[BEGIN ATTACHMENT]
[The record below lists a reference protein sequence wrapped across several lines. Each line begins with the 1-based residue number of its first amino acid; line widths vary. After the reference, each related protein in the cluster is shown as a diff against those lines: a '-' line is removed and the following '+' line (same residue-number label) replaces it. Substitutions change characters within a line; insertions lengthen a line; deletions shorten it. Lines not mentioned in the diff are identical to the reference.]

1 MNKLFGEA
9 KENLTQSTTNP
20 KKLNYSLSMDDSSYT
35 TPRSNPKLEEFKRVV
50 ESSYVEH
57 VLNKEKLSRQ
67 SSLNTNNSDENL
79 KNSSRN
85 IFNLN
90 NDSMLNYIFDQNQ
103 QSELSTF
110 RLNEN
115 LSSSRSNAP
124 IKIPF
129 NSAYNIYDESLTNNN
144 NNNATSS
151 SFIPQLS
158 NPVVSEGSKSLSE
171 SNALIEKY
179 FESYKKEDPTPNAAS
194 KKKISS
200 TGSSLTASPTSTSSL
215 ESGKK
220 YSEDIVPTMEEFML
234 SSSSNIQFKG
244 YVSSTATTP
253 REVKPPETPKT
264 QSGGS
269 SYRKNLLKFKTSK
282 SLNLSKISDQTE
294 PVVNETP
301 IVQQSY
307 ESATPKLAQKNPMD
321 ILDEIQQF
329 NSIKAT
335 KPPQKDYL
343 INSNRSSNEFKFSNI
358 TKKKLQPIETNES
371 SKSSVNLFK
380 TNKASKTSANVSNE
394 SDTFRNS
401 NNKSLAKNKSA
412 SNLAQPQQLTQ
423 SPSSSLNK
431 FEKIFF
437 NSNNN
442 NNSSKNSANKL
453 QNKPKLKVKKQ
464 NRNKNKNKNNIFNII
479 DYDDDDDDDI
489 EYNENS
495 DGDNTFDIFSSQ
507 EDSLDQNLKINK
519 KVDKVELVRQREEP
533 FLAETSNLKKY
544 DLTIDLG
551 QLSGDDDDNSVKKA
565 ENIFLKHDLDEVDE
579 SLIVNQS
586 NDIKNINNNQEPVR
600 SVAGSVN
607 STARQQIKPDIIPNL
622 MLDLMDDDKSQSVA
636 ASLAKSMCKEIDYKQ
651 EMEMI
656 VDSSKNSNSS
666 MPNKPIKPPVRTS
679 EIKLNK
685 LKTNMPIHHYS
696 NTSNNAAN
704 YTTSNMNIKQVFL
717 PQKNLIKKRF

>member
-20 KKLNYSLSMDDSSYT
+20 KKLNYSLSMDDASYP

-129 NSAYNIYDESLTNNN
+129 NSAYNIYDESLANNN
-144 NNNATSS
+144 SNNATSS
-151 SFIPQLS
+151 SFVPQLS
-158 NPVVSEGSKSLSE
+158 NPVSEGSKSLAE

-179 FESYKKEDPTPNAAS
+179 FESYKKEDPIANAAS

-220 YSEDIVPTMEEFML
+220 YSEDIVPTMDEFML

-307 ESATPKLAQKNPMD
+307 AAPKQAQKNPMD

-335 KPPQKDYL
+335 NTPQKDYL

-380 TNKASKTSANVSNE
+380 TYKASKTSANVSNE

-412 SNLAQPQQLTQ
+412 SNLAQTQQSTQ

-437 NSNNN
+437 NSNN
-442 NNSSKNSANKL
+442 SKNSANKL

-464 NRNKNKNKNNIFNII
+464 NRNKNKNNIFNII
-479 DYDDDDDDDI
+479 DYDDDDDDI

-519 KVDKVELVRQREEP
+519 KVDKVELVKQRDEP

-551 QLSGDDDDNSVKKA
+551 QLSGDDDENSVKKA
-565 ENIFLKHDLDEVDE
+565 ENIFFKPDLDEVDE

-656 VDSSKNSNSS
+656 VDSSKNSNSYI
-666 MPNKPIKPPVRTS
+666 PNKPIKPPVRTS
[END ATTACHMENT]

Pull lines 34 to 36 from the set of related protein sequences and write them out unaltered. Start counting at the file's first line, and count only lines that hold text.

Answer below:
307 ESATPKLAQKNPMD
321 ILDEIQQF
329 NSIKAT